The UK wants to ban the sale of new petrol, diesel and hybrid cars from 2035. Five years earlier than expected. Declared objective: reduce air pollution as part of a program that could herald the end of more than a century of dependence on the internal combustion engine.

The British government has just indicated that it plans to end the sale of new cars and vans with combustion engines from 2035, or even sooner if a faster transition was possible. Adding that hybrid vehicle would also be excluded.

The fact remains that diesel and petrol models still account for 90% of sales in the United Kingdom, while potential buyers of models deemed to be more ecological are concerned about the limited availability of charging points, a limited range and the cost of cars.

Britain's step is a victory for electric cars which - if deployed globally - could diminish the wealth of oil-producing countries and transform the auto industry and the automobile itself.

Countries around the world have announced plans to "crackdown" on diesel vehicles following the 2015 Volkswagen emissions scandal (dieselgate) as the EU introduces tougher carbon dioxide laws.

France plans to ban the sale of fossil fuel cars by 2040. The Norwegian parliament has set that by 2025 all cars should be zero emissions.

It is clear that, with this announcement, Prime Minister Boris Johnson is trying to restore the environmental coat of arms of the United Kingdom after having just dismissed the president of COP26, the United Nations conference on climate change scheduled for next November in Glasgow. It's now official, the COP26 on climate will take place from 9 to 19 November in Scotland.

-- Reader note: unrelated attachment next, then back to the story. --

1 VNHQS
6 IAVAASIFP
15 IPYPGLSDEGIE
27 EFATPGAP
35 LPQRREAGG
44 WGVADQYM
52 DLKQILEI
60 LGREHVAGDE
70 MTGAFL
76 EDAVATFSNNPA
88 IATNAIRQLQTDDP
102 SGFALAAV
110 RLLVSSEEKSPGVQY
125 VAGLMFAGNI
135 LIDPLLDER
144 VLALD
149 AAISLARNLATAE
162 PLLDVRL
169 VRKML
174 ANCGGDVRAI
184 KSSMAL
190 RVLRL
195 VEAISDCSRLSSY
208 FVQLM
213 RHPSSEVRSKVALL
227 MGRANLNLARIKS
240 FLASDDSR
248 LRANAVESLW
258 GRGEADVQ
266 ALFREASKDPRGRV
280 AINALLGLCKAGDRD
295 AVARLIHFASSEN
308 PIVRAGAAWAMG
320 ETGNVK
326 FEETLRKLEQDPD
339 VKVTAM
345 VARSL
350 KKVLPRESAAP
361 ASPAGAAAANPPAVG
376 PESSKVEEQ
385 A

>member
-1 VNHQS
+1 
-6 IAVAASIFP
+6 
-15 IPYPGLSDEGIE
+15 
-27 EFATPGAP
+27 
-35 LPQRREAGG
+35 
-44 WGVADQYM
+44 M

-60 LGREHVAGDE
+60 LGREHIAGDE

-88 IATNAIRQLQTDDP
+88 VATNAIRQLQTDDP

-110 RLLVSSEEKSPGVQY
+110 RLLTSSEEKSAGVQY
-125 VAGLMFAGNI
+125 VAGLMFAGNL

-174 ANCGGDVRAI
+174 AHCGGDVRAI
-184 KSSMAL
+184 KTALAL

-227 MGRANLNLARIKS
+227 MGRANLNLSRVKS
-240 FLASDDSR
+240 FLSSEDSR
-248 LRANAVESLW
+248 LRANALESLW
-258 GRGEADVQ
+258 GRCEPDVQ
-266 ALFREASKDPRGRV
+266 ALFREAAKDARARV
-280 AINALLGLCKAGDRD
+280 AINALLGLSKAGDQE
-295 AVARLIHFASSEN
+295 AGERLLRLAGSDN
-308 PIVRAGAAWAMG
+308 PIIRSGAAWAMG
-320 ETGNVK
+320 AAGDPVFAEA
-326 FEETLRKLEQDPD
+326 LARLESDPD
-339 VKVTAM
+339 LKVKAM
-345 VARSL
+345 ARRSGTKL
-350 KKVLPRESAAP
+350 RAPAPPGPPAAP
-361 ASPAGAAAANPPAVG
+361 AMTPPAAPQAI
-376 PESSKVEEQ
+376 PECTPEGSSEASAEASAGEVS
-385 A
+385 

On Tuesday 4 February, Boris Johnson also launched the year of climate action in the presence of his Italian counterpart, Giuseppe Conte, who will organize the pre-COP in Milan in October.

Appointed last July, the president of COP26, Claire O'Neill, has just been dismissed from office, without Boris Johnson being considered necessary to argue his decision.

But the two protagonists are now in open conflict. And Claire O'Neill does not hide her dissatisfaction. She said on BBC that in the fight against climate change, the promises of Boris Johnson were far from being fulfilled. Even denouncing a lack of leadership and resources. "He also admitted to me that he did not really understand" the issue of climate change, she said on British radio.

A decision more political than ecological? And also unrealistic? While the UK auto industry is already facing the consequences of Brexit and could suffer greatly from the lack of trade agreements, the goal seems still difficult to reach.



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